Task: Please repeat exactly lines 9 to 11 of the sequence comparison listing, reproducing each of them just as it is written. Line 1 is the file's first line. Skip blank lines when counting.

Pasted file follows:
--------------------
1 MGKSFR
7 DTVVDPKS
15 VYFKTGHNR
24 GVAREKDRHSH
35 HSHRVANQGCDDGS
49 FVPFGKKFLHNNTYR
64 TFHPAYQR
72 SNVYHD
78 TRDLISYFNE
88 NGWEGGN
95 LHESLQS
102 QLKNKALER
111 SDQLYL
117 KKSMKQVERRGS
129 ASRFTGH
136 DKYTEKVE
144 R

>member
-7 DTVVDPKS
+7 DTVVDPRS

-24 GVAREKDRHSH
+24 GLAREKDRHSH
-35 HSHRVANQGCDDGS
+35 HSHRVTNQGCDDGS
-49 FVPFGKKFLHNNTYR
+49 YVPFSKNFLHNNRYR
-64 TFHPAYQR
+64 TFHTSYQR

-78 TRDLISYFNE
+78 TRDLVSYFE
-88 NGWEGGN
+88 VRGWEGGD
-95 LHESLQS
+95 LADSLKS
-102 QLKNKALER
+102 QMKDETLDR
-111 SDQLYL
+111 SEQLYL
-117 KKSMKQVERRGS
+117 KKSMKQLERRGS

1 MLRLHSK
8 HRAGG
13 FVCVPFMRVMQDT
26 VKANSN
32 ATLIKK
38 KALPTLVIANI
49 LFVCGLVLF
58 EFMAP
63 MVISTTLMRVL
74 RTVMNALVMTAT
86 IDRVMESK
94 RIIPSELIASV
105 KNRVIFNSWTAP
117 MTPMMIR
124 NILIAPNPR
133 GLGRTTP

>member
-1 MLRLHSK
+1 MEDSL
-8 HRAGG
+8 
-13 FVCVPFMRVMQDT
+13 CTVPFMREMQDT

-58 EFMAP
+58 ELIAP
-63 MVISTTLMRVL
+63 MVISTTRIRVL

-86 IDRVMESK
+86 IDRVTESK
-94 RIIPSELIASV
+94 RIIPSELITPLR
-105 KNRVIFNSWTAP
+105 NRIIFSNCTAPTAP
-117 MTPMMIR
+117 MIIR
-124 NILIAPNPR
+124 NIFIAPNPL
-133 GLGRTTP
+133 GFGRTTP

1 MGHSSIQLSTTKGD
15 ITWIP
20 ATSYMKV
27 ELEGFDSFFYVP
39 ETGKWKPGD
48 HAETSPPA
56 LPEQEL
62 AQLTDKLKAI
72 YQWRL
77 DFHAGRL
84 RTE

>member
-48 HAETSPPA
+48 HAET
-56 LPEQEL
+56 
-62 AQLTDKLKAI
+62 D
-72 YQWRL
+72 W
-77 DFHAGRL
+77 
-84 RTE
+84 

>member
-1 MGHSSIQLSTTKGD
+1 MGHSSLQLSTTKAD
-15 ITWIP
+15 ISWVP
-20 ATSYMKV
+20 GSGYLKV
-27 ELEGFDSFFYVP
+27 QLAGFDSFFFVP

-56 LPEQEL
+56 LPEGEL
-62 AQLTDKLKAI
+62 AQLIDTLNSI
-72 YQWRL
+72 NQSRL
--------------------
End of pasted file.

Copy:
78 TRDLISYFNE
88 NGWEGGN
95 LHESLQS